He-6 Brownian Motion
Published: Monday 13 March 2006 - Updated: Monday 28 March 2011
To demonstrate Brownian Motion of an oil paint solution.
- Oil Paint Solution
- Microscope slide with well
- Microscope with camera attachment
- TV camera and monitor
Click on pictures to enlarge.
An important piece of evidence for the atomic theory was discovered by the biologist Robert Brown while observing pollen grain suspended in water. The unbalanced forces exerted by the the surrounding medium on a small but macroscopic body lead to a random motion of the body in question. Estimates of the atomic size have been made from a study of the resultant motion.
The demonstration consists in the observation of the brownian motion of suspended paint particles in a water solution. The setup requires the oil immersion objective, dark field illumination and the camera attachment.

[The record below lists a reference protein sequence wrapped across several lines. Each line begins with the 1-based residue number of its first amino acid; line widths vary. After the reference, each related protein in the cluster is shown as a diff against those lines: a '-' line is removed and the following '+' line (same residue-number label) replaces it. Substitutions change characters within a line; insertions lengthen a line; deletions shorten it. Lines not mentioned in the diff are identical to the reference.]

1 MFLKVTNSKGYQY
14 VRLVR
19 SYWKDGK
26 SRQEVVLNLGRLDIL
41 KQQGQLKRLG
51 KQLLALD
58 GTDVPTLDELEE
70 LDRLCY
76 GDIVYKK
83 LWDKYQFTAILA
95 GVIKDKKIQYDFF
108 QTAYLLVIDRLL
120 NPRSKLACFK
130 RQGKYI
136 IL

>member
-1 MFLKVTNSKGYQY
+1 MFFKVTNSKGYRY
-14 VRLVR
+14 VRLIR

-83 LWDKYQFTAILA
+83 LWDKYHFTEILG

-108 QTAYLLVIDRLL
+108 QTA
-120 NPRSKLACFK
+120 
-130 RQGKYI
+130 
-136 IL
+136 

A glass slide containing a hemispherical depression is filled with a dilute solution of gambauge paint. The correct concentration will be evident by the number of particles and their size as observed under high magnification. The dark field condensor is used with a single drop of oil immersion fluid.The condensor stage is raised until contact with the microscope plate is made by the oil. The condensor is then lowered slightly. Viewing through the binocular eyepiece focus is achieved and the stage is X-Y shifted to an appropriate region of interest. Once this has been accomplished the eyepiece is replaced with the wide field eyepiece and the camera focussed on the same image.